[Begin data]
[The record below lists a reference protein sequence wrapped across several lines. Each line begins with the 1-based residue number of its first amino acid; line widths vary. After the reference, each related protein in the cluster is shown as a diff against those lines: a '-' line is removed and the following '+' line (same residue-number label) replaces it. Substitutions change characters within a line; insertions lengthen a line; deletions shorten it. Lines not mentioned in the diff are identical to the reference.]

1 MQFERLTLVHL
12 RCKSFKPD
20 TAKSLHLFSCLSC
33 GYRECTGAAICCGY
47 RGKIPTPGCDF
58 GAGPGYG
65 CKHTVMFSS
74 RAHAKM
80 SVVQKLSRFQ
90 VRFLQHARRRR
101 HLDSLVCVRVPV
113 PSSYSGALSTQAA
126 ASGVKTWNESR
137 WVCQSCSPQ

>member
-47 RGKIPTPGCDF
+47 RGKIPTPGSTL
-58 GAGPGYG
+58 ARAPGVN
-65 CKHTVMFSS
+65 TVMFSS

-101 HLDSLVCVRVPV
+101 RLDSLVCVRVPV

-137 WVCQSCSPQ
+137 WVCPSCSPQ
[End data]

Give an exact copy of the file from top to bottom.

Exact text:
[The record below lists a reference protein sequence wrapped across several lines. Each line begins with the 1-based residue number of its first amino acid; line widths vary. After the reference, each related protein in the cluster is shown as a diff against those lines: a '-' line is removed and the following '+' line (same residue-number label) replaces it. Substitutions change characters within a line; insertions lengthen a line; deletions shorten it. Lines not mentioned in the diff are identical to the reference.]

1 MQFERLTLVHL
12 RCKSFKPD
20 TAKSLHLFSCLSC
33 GYRECTGAAICCGY
47 RGKIPTPGCDF
58 GAGPGYG
65 CKHTVMFSS
74 RAHAKM
80 SVVQKLSRFQ
90 VRFLQHARRRR
101 HLDSLVCVRVPV
113 PSSYSGALSTQAA
126 ASGVKTWNESR
137 WVCQSCSPQ

>member
-47 RGKIPTPGCDF
+47 RGKIPTPGSTL
-58 GAGPGYG
+58 ARAPGVN
-65 CKHTVMFSS
+65 TVMFSS

-101 HLDSLVCVRVPV
+101 RLDSLVCVRVPV

-137 WVCQSCSPQ
+137 WVCPSCSPQ